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Navy’s best student pilots to train in the Southwest skies

Commander James Norris and Lt. Cmdr. Jeffrey Shanahan climb into a new T-6B Texan II for its first flight from Naval Air Station Corpus Christi, Nov. 27, 2012.

CARLSBAD -- Good weather and clear skies make Southeast New Mexico an appealing location for training the top U.S. naval aviation students.

Approximately 75 student naval aviators and 30 flight instructors based out of Pensacola Naval Air Station Whiting Field in Florida will make Southeast New Mexico their home through March. They were at Carlsbad's Cavern City Air Terminal, landing training flights out of Roswell.

This part of the state is no stranger to Navy operations; Las Cruces and Roswell have hosted operations for Navy flight students from Corpus Cristi, Texas, for several years.

Three squadrons from Air Wing 5, with 25 planes, will operate out of Roswell. The young men and women will learn to handle sophisticated flight equipment, the first step in what are promising military careers, according to Pete Blades, Lt. Col. in the U.S. Marine Corps and flight instructor.

"It's a huge responsibility," said Blades. "We're not only preparing them to become pilots, we are preparing them to become leaders."

The primary flight school trains Navy, Marine Corps and Coast Guard aviation students; each is expected to complete several flights with instructors and solo.

"It's fast," said 1st Lt. Tyler Schumaker, U.S.M.C., a student aviator. "So fast, as you work through systems, the instructor is already there making corrections." But, according to him, having an instructor to guide you through challenges is part of the process of mastering the required skill set.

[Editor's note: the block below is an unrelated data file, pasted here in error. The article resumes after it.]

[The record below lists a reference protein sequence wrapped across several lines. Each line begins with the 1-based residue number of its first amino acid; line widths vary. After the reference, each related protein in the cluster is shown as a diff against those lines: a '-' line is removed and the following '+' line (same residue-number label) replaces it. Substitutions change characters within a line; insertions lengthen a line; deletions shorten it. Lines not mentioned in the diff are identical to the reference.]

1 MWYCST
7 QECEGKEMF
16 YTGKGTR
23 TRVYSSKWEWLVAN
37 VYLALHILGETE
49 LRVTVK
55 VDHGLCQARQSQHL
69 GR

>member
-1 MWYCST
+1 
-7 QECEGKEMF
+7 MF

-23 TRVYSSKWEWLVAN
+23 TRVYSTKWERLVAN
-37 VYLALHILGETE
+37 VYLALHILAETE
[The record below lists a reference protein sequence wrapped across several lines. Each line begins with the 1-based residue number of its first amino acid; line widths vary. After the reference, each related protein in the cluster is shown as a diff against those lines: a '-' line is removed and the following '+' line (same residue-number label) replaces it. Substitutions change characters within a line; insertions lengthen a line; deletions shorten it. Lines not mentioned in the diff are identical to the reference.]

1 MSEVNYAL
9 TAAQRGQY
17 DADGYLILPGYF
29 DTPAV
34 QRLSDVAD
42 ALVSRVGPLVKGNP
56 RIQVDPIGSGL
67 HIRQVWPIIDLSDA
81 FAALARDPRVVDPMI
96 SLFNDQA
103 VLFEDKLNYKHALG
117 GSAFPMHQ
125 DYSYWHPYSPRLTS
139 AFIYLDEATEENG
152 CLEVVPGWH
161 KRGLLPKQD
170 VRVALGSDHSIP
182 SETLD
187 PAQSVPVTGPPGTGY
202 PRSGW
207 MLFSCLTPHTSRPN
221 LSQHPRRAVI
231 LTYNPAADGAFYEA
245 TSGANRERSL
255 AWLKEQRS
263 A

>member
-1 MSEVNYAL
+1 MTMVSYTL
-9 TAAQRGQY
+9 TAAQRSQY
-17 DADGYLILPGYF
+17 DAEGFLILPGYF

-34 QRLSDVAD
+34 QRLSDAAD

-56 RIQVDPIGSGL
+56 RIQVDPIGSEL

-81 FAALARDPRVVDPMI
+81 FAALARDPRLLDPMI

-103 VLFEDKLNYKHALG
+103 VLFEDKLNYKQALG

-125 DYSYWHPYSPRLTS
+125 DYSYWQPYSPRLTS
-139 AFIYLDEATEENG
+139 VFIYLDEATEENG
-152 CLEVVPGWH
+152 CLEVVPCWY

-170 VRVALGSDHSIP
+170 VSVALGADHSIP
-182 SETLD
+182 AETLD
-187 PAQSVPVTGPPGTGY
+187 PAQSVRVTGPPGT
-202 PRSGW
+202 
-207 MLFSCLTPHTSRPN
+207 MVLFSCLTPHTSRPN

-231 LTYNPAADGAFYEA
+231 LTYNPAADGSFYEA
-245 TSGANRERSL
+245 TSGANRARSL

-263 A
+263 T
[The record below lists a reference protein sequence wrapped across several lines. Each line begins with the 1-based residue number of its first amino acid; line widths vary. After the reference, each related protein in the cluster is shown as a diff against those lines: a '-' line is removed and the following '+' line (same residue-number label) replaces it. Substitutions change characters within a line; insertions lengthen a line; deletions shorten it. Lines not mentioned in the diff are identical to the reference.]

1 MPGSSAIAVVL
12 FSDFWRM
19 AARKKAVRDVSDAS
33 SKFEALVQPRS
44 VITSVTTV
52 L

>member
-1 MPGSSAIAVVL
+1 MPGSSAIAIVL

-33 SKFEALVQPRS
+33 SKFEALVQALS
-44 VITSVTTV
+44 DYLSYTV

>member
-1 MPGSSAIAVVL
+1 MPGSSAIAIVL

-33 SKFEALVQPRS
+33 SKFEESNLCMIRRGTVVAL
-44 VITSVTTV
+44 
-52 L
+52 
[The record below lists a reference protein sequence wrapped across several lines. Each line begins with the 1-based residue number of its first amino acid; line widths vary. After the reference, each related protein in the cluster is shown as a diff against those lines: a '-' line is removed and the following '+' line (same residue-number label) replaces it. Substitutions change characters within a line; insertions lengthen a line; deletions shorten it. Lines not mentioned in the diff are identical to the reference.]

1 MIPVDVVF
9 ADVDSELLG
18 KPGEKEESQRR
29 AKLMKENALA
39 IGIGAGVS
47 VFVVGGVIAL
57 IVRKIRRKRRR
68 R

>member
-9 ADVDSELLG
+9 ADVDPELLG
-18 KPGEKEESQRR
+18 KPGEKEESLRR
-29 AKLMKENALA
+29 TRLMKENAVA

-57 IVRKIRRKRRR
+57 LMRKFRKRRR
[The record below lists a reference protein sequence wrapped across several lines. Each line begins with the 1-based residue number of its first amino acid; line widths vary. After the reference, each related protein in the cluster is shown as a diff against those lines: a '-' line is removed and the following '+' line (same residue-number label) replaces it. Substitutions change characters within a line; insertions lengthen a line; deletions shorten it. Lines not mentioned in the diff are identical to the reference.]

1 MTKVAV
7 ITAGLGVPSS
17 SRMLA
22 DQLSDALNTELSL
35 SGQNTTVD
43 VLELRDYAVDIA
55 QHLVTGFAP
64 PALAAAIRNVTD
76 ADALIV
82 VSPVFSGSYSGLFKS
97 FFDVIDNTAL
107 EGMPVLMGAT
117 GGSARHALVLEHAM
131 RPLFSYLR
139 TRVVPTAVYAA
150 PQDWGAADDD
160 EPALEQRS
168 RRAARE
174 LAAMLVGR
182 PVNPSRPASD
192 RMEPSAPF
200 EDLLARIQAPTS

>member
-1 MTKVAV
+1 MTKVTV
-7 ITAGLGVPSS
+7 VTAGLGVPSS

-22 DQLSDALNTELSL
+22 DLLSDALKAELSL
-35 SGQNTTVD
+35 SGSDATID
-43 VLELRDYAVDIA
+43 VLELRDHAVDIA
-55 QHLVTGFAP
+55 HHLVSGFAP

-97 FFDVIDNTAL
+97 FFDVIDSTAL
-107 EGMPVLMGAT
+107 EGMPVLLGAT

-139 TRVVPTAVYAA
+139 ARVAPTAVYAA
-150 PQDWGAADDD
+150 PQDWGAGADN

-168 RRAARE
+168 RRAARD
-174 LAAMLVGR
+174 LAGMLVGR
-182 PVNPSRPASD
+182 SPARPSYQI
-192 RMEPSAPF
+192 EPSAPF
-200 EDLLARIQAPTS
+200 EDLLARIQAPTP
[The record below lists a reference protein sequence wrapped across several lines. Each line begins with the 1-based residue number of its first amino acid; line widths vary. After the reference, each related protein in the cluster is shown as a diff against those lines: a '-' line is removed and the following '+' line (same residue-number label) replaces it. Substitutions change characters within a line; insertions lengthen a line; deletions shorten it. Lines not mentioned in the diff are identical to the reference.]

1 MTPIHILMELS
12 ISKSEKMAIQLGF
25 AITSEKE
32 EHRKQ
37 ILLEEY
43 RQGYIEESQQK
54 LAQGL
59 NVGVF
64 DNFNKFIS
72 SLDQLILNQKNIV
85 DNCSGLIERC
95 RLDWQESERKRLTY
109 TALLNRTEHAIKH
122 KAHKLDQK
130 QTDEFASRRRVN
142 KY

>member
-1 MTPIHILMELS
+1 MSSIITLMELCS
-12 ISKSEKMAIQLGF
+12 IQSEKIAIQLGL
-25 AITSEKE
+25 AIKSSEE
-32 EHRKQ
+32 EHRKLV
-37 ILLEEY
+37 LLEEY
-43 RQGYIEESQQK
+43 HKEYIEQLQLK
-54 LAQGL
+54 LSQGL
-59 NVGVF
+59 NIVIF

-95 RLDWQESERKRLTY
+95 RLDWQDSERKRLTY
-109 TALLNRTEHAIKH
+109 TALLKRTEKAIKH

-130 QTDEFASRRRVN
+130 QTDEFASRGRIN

Shumaker was flying with Navy Lt. Ian Fisher, a seven year veteran of piloting military aircraft.

"It's a huge responsibility to prep them to perform well," Fisher said. The two were flying a two-seater propeller plane known as the T-6B, dubbed 'Texan'. It's a $6 million classroom which can go approximately 265 miles per hour and features ejection seats. Each plane in the squadron will make about four flights daily.

Operations will continue in southeast airspace until March 15 with flights using small airfields in Carlsbad, Artesia and Hobbs according to Blades.

It's the first year that Southeast NM has hosted NAS Whiting Field Pensacola men and woman and if all goes well Blades said future operations are a definite possibility.

"This year was more about proving the theory that it's cost effective," Blades said, as budget remains a concern for all military operations.

The Navy selected New Mexico airspace based on historical meteorological data, but the weather provided a slight surprise with last weeks snowfall. But, Blades said, not only has the weather been mostly accommodating, the people have been welcoming of their presence as well. He expects the rest of the operation to run smoothly, baring further delays by the traditional winds that sweep through the area in early March.

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